The Kaaba a stone building at the center of Islam's most important mosque and holiest site stands behind a group of muslim women with two muslim

Umrah: A Sense of Unique Groundedness

By Ikram Muhammedsani (H’25)

Exterior of Masjid An-Nabawi.

The beauty of the sun shining on the Masjid An-Nabawi (The Prophet’s Masjid) captured by Ikram Muhammedsani (H’25)

The morning prayer, the first day we were in Medina, the city in which the Prophet Muhammed peace be upon him (PBUH) first established his community, was indescribable. Our group walked into the mosque amongst the mass of people all rushing to find a spot for prayer at the holy site. As we sat patiently the Adhan, the call to prayer, rang out. 

Allahu Akbar, Allahu Akbar

God is Greater, God is Greater

The words sent a chill throughout my body; never had I heard the Adhan called in such a way. Loud enough for all creation for miles around—from the birds to the trees to the ants—to bear witness to the greatness of God. 

Surrounded by thousands of people from all over the world, our group of Georgetown students and trip leaders Imam Yahya Hendi, director for Muslim Life, and Sister Iman Saymeh, residential minister in LXR & Nevils, traveled from historical site to site, recounting the steps and reliving the history of the Prophet Muhammed (PBUH) and his companions, peace be upon them all. Hearing the call to prayer five times a day provided a grounding constant throughout our ventures as it punctuated our travels across Medina and Mecca. It served not only as a reminder of our connection to God but also of our duty to live lives fulfilling the principles He revealed to us. Although prayers remain a constant part of our lives even here on campus, being in these two holy sites offered a unique connection to the historical sites where those before us upheld these principles of justice, compassion, and truth.   

After I had gained a familiarity with the mosque, I made it a point to sometimes pray away from our group. Shoulder to shoulder with people I did not know, we all bowed in unison, in loving submission to our Lord. I wanted the opportunity to interact with people from all over the world, whose languages I didn’t share, yet whose smiles to one another conveyed an understanding deeper than words. These beautiful interactions carried over into words as well, as strangers would utter short prayers for one another. These small gestures filled something inside me—I felt a sense of shared connection, shared love, with people I had never met before.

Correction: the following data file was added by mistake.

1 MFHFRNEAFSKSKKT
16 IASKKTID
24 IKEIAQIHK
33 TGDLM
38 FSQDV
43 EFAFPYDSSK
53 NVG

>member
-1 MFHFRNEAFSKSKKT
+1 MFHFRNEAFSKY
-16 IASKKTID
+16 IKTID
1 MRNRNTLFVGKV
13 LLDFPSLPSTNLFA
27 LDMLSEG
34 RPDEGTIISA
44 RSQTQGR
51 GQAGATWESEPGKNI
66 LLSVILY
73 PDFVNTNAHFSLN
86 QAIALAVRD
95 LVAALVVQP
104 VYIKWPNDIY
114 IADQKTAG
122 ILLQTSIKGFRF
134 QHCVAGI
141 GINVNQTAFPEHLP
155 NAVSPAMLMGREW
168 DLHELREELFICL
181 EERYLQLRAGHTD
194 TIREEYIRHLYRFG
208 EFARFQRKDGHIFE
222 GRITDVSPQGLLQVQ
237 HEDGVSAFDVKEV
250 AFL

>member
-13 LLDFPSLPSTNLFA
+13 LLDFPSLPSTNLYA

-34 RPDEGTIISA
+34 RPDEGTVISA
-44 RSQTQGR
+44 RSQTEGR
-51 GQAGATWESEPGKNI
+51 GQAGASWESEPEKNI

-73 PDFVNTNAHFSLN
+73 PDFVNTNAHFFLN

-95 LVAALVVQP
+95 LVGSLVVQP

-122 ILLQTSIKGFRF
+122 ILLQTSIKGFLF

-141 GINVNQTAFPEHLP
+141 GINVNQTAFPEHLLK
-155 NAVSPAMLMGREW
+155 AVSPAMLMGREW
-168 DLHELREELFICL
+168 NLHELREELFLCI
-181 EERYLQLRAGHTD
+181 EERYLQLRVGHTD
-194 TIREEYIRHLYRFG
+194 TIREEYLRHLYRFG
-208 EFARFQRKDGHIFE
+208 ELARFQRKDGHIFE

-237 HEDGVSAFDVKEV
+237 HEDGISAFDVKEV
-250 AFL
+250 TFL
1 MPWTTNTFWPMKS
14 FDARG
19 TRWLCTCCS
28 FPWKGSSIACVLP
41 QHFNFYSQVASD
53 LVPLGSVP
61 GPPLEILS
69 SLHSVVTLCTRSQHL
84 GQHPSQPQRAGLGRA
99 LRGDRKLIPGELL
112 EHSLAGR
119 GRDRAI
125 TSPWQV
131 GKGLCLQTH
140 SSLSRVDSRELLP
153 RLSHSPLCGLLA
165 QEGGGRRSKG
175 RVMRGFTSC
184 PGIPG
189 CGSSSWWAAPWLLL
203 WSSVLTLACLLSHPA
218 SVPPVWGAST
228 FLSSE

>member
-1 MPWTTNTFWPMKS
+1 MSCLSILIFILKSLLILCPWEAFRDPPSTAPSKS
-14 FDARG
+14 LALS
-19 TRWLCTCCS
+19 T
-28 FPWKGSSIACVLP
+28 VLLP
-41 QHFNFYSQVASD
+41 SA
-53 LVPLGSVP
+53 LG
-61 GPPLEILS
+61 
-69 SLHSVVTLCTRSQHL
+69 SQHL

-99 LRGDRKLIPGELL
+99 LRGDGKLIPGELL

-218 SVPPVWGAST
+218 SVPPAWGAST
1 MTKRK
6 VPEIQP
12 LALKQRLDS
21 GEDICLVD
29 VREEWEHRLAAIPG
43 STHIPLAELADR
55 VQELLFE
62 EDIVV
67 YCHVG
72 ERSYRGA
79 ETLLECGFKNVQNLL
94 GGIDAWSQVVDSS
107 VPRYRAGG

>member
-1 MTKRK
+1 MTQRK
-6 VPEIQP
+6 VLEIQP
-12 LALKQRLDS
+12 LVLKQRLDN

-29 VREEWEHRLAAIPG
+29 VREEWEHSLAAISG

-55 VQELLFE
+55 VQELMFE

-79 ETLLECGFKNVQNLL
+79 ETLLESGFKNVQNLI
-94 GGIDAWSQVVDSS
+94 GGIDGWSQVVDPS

Two hundred miles away, a sense of stillness would settle over me during my Umrah, the minor pilgrimage in Mecca. While performing tawaf, the circumambulation of the Kaaba (the stone cube-like building at the center of the Masjid al-Haram or the Great Mosque), I contemplated deeply on my surroundings. As I walked at an even pace with my sight set on the Kaaba, I thought about how incredible the experience was, how deeply grateful I was to undergo this profound experience with those closest to me at Georgetown, strengthening our bonds with one another as we embarked on this pivotal journey in our lives.

The Kaaba a stone building at the center of Islam's most important mosque and holiest site stands behind a group of muslim women with two muslim

Georgetown Students outside the Kaaba in Mecca, Saudi Arabia. Photo courtesy of Ikram Muhammedsani (H’25)

In the weeks since returning from my Umrah, I feel like I am still unpacking all that I have taken from the trip. Attending various reflection circles and sermons hosted by GU Muslim Life, sparked memories in my mind drawing me back to my journey and pushing me to further reflect on my time in Medina and Mecca. My Umrah has given me a new perspective. It revealed to me aspects of myself and brought to the surface traits I need to work on. Most greatly, however, the trip has allowed me to appreciate contemplation and reflection more deeply. During moments on my Umrah, when I was surrounded by hundreds, yet able to turn inwards and focus on my connection with God, I experienced a unique groundedness. I was not worrying about any upcoming deadlines or tasks, oftentimes the background buzz of life at Georgetown. I was able to pause and center myself in the moment, to separate myself from my surroundings and contemplate my actions in the past and my aspirations for the future. My Umrah has allowed me to reground myself, realign my priorities, and reframe my understanding of my time here at Georgetown, emphasizing the importance of the Islamic values of justice, compassion, and truth that the Muslims before me embodied, and that were immortalized in the history we encountered at the various sites we visited.

As I work on deepening my reliance on God, I have been able to develop a greater sense of gratitude for the countless blessings and opportunities He has placed in my life, including the ability to travel to the Kaaba. It has reminded me of the blessings I have been a recipient of through my time here at Georgetown, and what a true blessing the vibrant Muslim community on campus has been. This community has fostered my spiritual growth in ways I would have never expected when first applying to Georgetown. In my year remaining here at Georgetown, I hope to continue to unpack all that this Umrah has given me and help in sharing it with others in our community.

I pray God allows us all the opportunity to return to his house soon and have the pleasure of being His guests. 


Muslim Life